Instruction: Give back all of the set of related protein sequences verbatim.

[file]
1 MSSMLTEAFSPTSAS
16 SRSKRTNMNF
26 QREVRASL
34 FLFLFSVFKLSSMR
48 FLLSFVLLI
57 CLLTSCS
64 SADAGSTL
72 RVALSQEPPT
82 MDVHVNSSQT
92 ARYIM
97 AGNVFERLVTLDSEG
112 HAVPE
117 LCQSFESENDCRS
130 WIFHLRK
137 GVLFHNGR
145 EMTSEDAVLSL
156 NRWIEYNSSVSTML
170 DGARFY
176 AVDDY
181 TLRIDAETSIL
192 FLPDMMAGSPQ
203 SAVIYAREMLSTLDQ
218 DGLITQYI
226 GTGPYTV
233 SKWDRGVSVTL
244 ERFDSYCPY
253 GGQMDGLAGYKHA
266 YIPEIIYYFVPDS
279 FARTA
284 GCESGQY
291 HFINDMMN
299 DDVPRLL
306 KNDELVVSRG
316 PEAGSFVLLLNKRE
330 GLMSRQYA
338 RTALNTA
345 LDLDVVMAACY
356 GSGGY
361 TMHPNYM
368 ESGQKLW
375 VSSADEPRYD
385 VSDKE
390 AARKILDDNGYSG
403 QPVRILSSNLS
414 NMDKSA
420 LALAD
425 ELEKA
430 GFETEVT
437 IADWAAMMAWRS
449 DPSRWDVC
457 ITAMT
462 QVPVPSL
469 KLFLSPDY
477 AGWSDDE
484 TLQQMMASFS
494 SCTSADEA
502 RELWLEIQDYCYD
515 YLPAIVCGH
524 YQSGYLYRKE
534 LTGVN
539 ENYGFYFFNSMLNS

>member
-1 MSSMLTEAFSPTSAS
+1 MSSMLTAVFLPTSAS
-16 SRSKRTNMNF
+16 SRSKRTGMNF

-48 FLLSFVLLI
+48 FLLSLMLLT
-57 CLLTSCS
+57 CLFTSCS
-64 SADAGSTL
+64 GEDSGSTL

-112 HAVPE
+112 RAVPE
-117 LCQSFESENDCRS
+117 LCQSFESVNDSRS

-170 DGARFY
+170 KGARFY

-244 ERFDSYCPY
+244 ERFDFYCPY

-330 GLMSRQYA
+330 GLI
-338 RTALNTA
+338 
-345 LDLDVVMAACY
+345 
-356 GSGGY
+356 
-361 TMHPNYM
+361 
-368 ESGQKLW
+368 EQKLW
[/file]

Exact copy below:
1 MSSMLTEAFSPTSAS
16 SRSKRTNMNF
26 QREVRASL
34 FLFLFSVFKLSSMR
48 FLLSFVLLI
57 CLLTSCS
64 SADAGSTL
72 RVALSQEPPT
82 MDVHVNSSQT
92 ARYIM
97 AGNVFERLVTLDSEG
112 HAVPE
117 LCQSFESENDCRS
130 WIFHLRK
137 GVLFHNGR
145 EMTSEDAVLSL
156 NRWIEYNSSVSTML
170 DGARFY
176 AVDDY
181 TLRIDAETSIL
192 FLPDMMAGSPQ
203 SAVIYAREMLSTLDQ
218 DGLITQYI
226 GTGPYTV
233 SKWDRGVSVTL
244 ERFDSYCPY
253 GGQMDGLAGYKHA
266 YIPEIIYYFVPDS
279 FARTA
284 GCESGQY
291 HFINDMMN
299 DDVPRLL
306 KNDELVVSRG
316 PEAGSFVLLLNKRE
330 GLMSRQYA
338 RTALNTA
345 LDLDVVMAACY
356 GSGGY
361 TMHPNYM
368 ESGQKLW
375 VSSADEPRYD
385 VSDKE
390 AARKILDDNGYSG
403 QPVRILSSNLS
414 NMDKSA
420 LALAD
425 ELEKA
430 GFETEVT
437 IADWAAMMAWRS
449 DPSRWDVC
457 ITAMT
462 QVPVPSL
469 KLFLSPDY
477 AGWSDDE
484 TLQQMMASFS
494 SCTSADEA
502 RELWLEIQDYCYD
515 YLPAIVCGH
524 YQSGYLYRKE
534 LTGVN
539 ENYGFYFFNSMLNS

>member
-1 MSSMLTEAFSPTSAS
+1 MSSMLTAVFLPTSAS
-16 SRSKRTNMNF
+16 SRSKRTGMNF

-48 FLLSFVLLI
+48 FLLSLMLLT
-57 CLLTSCS
+57 CLFTSCS
-64 SADAGSTL
+64 GEDSGSTL

-112 HAVPE
+112 RAVPE
-117 LCQSFESENDCRS
+117 LCQSFESVNDSRS

-170 DGARFY
+170 KGARFY

-244 ERFDSYCPY
+244 ERFDFYCPY

-330 GLMSRQYA
+330 GLI
-338 RTALNTA
+338 
-345 LDLDVVMAACY
+345 
-356 GSGGY
+356 
-361 TMHPNYM
+361 
-368 ESGQKLW
+368 EQKLW